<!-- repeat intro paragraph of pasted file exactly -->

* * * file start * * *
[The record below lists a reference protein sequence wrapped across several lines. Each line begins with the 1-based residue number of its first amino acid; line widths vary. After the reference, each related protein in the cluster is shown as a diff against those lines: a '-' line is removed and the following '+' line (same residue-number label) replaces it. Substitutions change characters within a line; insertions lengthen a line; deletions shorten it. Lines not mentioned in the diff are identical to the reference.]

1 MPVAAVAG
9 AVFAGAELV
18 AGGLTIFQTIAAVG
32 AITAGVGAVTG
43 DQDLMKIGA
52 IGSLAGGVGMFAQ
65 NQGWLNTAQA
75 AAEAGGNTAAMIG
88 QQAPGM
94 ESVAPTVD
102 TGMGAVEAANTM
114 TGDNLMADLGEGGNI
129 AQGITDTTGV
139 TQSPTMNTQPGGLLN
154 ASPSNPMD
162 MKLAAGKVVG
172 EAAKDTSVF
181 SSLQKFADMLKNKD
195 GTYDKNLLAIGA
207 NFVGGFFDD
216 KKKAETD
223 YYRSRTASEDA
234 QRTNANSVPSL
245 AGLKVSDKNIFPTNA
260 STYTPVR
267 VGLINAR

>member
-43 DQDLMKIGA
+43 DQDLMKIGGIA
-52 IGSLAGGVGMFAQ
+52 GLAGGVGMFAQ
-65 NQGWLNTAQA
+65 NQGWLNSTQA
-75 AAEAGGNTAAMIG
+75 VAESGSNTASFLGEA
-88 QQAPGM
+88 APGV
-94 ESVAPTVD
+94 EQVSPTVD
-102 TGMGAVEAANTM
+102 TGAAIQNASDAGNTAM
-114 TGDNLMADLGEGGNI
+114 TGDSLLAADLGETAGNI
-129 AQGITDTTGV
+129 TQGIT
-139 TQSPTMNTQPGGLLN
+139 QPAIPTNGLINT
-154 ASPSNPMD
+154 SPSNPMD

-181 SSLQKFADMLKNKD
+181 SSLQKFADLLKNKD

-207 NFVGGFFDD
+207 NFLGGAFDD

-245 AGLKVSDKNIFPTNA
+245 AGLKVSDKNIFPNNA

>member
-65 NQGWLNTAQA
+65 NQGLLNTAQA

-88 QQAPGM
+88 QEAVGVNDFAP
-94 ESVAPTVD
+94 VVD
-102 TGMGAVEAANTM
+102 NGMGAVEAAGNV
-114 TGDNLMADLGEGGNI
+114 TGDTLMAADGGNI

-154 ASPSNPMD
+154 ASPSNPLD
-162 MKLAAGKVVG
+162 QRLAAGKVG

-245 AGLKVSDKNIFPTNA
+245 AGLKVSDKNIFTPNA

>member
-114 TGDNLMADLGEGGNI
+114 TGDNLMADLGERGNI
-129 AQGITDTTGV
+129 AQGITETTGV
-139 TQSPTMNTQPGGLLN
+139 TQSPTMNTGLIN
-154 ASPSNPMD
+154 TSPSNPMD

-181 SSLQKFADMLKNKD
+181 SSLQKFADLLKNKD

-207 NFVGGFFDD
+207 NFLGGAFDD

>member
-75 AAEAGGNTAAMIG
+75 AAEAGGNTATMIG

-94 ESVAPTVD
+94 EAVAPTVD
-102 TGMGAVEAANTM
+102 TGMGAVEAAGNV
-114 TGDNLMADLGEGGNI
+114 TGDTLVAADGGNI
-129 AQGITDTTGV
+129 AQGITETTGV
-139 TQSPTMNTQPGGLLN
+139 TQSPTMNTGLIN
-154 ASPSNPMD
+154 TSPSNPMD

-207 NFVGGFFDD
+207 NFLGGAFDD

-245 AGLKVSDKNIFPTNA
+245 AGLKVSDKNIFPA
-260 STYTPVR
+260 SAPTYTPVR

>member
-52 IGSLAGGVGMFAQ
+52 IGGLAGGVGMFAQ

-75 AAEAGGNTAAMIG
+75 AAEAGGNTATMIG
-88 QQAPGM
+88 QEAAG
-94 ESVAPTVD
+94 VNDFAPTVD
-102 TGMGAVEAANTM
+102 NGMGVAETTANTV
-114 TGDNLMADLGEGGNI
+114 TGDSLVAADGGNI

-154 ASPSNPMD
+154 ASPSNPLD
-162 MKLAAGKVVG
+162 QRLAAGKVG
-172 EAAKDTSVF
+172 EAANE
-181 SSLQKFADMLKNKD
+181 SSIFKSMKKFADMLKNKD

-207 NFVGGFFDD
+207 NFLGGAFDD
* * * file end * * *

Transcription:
[The record below lists a reference protein sequence wrapped across several lines. Each line begins with the 1-based residue number of its first amino acid; line widths vary. After the reference, each related protein in the cluster is shown as a diff against those lines: a '-' line is removed and the following '+' line (same residue-number label) replaces it. Substitutions change characters within a line; insertions lengthen a line; deletions shorten it. Lines not mentioned in the diff are identical to the reference.]